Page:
South West Water is launching a new website to provide updates on sewage spills at beaches after being criticised for how often it allows these spills to happen.
An interactive map from the water company will show sewage releases around the coast and is designed to share information about the region’s bathing beaches, location and performance of storm overflows. It will also include information on the company’s plans to improve water quality.
Member of parliament for East Devon Simon Jupp said South West Water still needed to "clean up their act and our water”.
He added that people in the South West pay the "highest water bills in the country" yet “have a one-star rated water company which was fined £13 million as a result of the government’s new laws.”
South West Water (SWW) said the company wants to be “really open" with its customers and its website will be a "one-stop shop" for all information about its network.
Laura Flowerdew, chief customer officer for SWW, said: "The site will give information on how our network is impacting bathing water across our designated bathing waters in the region and, importantly, it also shows what we’re doing to improve the performance of our network by investing across all out bathing waters over the coming years.
“We’re really excited to be launching the website to give better information to customers and to be really open and transparent about how our waste water network operates.”
It comes after the government made it mandatory for all water companies to provide public data about the frequency and duration of storm overflow discharges in near real time by 2025.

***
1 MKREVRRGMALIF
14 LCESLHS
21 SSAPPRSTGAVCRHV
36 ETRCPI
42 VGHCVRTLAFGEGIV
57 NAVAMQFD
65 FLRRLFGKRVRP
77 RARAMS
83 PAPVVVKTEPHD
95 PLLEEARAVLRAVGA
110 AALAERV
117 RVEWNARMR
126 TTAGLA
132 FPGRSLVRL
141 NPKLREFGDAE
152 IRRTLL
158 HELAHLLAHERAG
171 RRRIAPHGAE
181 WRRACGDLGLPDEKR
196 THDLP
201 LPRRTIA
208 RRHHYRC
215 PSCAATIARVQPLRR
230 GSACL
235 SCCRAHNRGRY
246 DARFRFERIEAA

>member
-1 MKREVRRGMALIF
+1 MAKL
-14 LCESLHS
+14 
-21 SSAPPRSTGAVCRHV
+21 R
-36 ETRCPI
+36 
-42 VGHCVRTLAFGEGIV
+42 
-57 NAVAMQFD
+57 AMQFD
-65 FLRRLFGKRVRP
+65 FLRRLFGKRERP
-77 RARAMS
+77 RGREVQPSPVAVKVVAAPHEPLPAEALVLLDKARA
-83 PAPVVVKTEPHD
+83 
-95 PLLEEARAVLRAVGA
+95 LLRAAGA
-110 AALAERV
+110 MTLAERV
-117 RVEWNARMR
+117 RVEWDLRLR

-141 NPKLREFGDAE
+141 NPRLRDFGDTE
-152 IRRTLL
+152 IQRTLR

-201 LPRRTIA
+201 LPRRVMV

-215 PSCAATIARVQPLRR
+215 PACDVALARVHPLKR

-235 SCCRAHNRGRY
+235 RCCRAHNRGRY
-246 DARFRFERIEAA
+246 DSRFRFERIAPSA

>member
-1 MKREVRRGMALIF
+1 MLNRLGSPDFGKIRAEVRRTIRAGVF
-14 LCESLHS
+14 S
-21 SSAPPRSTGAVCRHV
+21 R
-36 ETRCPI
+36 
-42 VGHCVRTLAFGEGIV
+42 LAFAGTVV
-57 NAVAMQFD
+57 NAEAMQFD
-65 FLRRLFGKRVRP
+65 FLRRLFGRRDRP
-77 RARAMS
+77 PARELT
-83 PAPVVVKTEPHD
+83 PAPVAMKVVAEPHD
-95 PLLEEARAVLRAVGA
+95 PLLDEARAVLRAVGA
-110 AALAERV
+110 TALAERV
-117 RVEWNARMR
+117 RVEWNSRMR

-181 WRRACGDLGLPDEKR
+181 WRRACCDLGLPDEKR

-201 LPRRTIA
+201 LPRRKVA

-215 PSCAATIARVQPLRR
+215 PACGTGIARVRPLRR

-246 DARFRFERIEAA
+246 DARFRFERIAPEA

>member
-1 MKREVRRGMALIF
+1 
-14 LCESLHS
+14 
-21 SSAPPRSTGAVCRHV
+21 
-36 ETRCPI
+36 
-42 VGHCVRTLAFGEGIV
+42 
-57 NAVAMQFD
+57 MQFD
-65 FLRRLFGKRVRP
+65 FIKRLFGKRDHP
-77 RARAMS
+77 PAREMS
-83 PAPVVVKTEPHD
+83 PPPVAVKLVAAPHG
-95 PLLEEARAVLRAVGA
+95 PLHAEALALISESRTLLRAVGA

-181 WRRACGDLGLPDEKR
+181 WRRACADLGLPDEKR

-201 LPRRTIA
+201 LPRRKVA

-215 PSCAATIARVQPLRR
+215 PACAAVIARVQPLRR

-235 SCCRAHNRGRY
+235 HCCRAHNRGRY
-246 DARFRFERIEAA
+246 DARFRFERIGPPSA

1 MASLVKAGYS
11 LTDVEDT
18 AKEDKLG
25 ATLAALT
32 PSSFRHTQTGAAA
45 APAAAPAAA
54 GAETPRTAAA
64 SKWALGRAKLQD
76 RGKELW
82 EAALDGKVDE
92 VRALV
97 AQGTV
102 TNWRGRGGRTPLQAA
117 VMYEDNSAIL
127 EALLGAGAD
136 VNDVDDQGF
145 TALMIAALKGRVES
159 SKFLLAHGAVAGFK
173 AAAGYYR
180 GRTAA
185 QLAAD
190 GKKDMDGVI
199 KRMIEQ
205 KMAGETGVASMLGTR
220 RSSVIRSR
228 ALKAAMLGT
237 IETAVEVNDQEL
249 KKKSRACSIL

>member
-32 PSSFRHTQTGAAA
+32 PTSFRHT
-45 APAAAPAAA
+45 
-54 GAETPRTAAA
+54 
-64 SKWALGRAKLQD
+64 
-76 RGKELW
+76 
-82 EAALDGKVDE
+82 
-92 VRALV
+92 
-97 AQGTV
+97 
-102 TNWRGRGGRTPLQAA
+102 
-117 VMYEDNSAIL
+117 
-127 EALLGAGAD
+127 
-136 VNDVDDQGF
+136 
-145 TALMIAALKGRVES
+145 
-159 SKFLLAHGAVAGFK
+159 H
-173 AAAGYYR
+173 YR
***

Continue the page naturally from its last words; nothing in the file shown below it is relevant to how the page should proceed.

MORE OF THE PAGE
‘It’s not enough’
Mr Jupp told BBC News real improvement would only come when SWW was able to share its real-time data from storm overflows. This is expected later this year.
He said: “I want to see South West Water launching their real-time information which will really help the public decide what they want to do, as quickly as possible."
The MP did acknowledge that what is being launched is a “good step forward because it clarifies all the data and also looks back at historical data from the last three years” but he said “it’s not enough.”
Izzy Ross, campaigns manager for environmental charity Surfers Against Sewage, applauded water firms for being more transparent about sewage discharge but said it did not solve the problem.
Ms Ross told BBC News: "We need to actually see a reduction and eventually an end to sewage discharges from these sewage overflow pipes."
Ms Flowerdew said the performance of SWW was "really improving" with the company reducing its use of storm overflows by 50% over the bathing season in 2022, but added there is "still more to do".
She said: "We know customers really care about bathing waters across the region and we also really care about the environment so it’s absolutely critical that we tell our side of the story and we show what we’re doing to reduce the use of storm overflows."